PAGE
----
German Lipobay Victims Also Suing in U.S. - German Newspaper - January 15, 2002
German Lipobay Victims Also Suing in U.S., Victims Can Hope for Higher Compensatory Damages than in Germany/ Bayer Expects Dismissal
January 15, 2002
Translated from German. No. 17 647 Business Der Tagesspiegel Page 19.
BERLIN - The Bayer concern is going to be facing additional million dollar claims by Lipobay victims: Attorneys from Germany and the U.S. announced that they were filing a class action lawsuit by German victims against American Bayer Corp. on Monday. "We will not permit a situation in which Bayer only pays compensation in the U.S.-and in which there are first-class and second-class victims," Munich attorney Michael Witti stated in Berlin on Monday. Achieving compensation for Lipobay patients through the courts in Germany would require "thousands of individual proceedings," according to Witti. According to his own statements, the attorney represents more than 2,000 Lipobay victims in Germany.
The Bayer concern took the cholesterol-reducing medication off the market worldwide last August. It is linked to more than 50 deaths. Large U.S. law firms announced class action lawsuits against the concern immediately after that. Attorney Witti, supported by his American colleague, is now attempting to also assert the rights of German Lipobay victims before a U.S. court. Plaintiffs can probably expect to receive substantially higher compensatory damage payments and pain and suffering payments there than they would in Germany.
Witti justified the class action lawsuit on the grounds that Bayer did not take the cholesterol reducer off the market in a timely manner and did not adequately warn of side effects. His U.S. colleague Moll stated that Lipobay-which is marketed in the U.S. under the name Baycol-was developed and marketed primarily in America by Bayer Corp. Therefore, according to him, it is appropriate to conduct the proceeding in the U.S.
On the other hand, Bayer AG, Leverkusen, is of the opinion that a German court has jurisdiction. "Disputes between German citizens and a German company must be litigated before German courts applying German law," Bayer AG stated on Sunday. Moreover, Bayer contended, the medication was developed for German patients in Germany. The concern is confident that the class action lawsuit by German Lipobay victims would be dismissed.
The first court hearing before the competent District Court in Minnesota will take place in February, according to Witti's statements. In his interview with Tagesspiegel, the attorney stated that it is senseless to believe that the case would be decided in four to six weeks. According to him, it would even be more than optimistic to expect a decision this year. The class action lawsuit in the U.S. will be "significantly more expensive" for Bayer than individual actions in Germany, Witti stated. The attorney expects that Bayer will agree to a settlement. In his view, the only question is the amount that will be agreed upon. "The road will be rough," the attorney said.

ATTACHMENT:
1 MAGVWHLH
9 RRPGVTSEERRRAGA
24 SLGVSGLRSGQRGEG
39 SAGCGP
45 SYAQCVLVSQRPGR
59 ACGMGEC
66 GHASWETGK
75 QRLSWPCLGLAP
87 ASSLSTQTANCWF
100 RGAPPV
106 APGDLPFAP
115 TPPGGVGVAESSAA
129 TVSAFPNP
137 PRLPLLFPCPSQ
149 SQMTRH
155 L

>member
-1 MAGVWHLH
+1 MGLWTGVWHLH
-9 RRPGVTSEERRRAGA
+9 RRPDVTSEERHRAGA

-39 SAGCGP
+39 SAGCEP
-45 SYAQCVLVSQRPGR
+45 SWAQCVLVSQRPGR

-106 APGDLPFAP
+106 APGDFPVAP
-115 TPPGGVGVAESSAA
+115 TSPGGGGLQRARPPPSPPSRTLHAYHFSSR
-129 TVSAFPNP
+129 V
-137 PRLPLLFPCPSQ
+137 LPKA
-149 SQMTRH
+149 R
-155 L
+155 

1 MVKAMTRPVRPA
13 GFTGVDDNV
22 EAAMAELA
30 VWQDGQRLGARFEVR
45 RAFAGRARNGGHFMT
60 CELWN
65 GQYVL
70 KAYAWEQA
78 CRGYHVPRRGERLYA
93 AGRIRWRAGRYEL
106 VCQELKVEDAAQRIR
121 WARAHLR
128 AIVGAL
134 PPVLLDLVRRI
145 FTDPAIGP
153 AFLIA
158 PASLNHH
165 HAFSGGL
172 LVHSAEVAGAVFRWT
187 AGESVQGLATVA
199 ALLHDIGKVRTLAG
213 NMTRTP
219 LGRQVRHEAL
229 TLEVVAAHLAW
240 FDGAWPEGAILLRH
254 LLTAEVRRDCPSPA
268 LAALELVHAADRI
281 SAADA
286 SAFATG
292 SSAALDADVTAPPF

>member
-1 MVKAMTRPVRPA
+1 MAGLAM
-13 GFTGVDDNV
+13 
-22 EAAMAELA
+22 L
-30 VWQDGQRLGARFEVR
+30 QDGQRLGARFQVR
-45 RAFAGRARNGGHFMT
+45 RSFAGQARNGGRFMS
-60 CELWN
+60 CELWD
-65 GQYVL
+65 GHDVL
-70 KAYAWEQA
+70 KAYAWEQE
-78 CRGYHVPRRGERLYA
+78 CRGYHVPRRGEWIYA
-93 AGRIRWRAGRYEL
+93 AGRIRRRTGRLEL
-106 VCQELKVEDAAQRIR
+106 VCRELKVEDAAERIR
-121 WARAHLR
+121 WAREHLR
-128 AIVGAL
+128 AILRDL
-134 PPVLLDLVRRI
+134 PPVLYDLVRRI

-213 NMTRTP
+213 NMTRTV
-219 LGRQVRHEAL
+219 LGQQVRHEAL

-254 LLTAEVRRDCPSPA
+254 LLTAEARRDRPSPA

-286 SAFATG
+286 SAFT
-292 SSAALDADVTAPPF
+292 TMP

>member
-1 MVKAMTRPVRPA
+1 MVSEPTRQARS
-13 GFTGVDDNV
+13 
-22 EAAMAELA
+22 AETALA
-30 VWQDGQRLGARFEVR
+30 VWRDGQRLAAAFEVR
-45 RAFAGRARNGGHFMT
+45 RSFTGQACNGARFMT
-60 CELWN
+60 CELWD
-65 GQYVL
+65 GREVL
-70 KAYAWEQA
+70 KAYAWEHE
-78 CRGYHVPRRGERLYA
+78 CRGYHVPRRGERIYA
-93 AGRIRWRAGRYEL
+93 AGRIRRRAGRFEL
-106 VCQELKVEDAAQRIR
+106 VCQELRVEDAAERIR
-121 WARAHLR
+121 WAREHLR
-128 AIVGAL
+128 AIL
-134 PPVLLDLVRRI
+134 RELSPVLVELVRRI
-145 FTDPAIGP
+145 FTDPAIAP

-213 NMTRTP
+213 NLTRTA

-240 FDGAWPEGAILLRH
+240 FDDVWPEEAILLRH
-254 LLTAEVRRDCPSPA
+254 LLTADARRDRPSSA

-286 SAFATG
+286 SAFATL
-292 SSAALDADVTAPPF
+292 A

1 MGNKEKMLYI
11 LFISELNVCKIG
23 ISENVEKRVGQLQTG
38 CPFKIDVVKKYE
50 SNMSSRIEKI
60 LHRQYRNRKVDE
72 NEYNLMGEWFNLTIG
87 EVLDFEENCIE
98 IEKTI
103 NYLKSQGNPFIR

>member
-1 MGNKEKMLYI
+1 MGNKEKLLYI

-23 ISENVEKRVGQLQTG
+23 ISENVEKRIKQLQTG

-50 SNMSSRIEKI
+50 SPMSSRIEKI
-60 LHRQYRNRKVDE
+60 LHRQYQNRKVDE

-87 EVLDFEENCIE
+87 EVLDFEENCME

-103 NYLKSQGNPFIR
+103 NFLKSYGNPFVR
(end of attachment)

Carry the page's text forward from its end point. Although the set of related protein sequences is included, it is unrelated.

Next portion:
Analysts do not expect the new class action lawsuit by non-American victims to have any further effect on the price of Bayer stock. "We continue to assume that the compensatory damages will total one to two billion dollars," said pharmaceutical analyst Michael Vara of Commerzbank. According to him, that sum is already factored into the stock price. The price of Bayer stock had declined by nearly 1.7 percent to EUR 36.55 by Monday afternoon in a weak market environment.
Attorneys in the U.S. wrest compensatory damages in record amounts by means of class actions. The principle: One or more plaintiffs go before the court in the name of an entire group of victims-who do not even have to know about it. The judgment is nevertheless binding on everyone. No such proceeding exists in Germany-here the victims all have to go before the court individually. That and the prospect of high compensatory damage payments and pain and suffering payments are the reasons why attorney Michael Witti has also filed a class action before a U.S. court on behalf of German Lipobay victims. This is not the first time: Witti previously represented National Socialist forced laborers in the U.S. and won millions. He announced a class action against Siemens following the mountain railway accident in Kaprun.